There are many aspects of Neanderthals that are reminiscent of autism. They preferred to live in very small groups that had little or no contact with each other, they had a significantly larger occipital lobe which gave them greater visual and pattern recognising abilities, and they were less social than Homo sapiens (‘We have a social brain, whereas Neanderthals appear to have a visual brain’ - Clive Gamble). They had larger brains, came up with original solutions to problems they faced (see the paragraph on inventions) and smoked and dried meat which they probably stored to live on until the next herd of big game came along, corresponding to the common autistic trait of hoarding.
While autism causes atypical social behaviour and is therefore considered a disorder by most, it also brings with it an increased ability for creative thought (‘thinking outside the box’), recognition of patterns, attention to detail, focus and a lot more - all the properties that brought mankind out of the Stone Age.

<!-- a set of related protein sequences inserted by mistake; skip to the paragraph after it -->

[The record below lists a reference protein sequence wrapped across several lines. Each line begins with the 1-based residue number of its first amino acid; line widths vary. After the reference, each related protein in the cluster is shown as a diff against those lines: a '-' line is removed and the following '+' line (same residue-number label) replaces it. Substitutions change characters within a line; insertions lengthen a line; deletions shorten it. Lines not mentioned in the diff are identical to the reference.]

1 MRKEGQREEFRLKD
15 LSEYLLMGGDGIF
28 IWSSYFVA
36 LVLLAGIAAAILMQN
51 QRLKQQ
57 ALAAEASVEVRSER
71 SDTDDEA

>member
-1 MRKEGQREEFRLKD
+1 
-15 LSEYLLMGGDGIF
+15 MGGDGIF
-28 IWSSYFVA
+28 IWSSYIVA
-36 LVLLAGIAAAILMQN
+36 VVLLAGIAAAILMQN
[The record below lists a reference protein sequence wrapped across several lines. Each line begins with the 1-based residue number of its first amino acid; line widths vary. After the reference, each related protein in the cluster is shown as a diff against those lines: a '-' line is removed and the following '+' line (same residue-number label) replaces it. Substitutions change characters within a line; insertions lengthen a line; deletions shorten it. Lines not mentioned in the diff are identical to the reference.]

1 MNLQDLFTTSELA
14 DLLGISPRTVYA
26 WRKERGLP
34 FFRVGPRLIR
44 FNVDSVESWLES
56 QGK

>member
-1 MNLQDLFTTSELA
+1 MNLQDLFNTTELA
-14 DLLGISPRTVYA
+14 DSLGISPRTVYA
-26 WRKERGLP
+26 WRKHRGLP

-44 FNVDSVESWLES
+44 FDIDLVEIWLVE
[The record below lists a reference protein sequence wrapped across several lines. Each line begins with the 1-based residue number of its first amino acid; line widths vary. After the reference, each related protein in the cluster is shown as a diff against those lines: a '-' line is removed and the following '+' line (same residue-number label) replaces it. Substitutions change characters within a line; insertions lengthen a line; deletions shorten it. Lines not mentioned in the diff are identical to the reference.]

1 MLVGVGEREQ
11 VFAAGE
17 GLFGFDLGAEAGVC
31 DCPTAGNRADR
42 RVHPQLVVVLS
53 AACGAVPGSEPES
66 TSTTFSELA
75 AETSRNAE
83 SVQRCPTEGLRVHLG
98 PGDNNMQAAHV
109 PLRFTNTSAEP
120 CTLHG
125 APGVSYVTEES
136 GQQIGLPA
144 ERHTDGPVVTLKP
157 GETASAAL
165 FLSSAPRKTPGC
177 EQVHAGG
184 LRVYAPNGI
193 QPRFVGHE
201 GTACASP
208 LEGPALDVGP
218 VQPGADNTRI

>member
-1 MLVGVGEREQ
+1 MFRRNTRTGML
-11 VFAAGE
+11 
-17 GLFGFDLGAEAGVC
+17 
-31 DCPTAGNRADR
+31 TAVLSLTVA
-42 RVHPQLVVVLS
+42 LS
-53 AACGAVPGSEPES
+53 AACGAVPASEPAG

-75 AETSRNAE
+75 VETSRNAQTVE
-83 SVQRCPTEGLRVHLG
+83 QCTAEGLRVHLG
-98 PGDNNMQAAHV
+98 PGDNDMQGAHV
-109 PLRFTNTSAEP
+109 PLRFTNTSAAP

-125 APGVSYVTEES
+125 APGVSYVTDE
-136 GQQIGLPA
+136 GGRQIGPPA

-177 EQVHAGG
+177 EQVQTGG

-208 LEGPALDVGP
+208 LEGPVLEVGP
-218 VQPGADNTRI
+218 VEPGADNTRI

Even though the fact might be caused by other factors, such as lack of diagnostic tools, autism rates in Africa are lower than elsewhere in the world. In their article
Autism Spectrum Disorders in Africa, Muideen O. Bakare and Kerim M. Munir conclude, ‘The prevalence of autism spectrum disorders among children living in African continent is possibly lower than the prevalence among African children living in Europe and other high income developed countries. This disparity in prevalence need to be explained by future studies.’
It certainly would be interesting to see a study conducted in the sub-Saharan countries to find out whether any individual without Neanderthal DNA was ever diagnosed with autism; if not, this would make a strong case for the theory of Neanderthal DNA being responsible for autism.
Looking at our closest living relatives, the bonobo and the chimpanzee, it is intriguing to see that the former seems to be obsessed with socialising while the latter is more interested in objects. Despite their genetic makeup being almost identical, they display very different behaviour, with the bonobo fucussing on interaction and the chimpanzee on tools; it’s almost like an ape version of Homo sapiens and Neanderthal. Ironically, it was a bonobo who recently was reported to display autistic behaviour; I have contacted the research centre and asked about the possibility of a recent chimpanzee ancestor, but they didn’t grace me with a reply.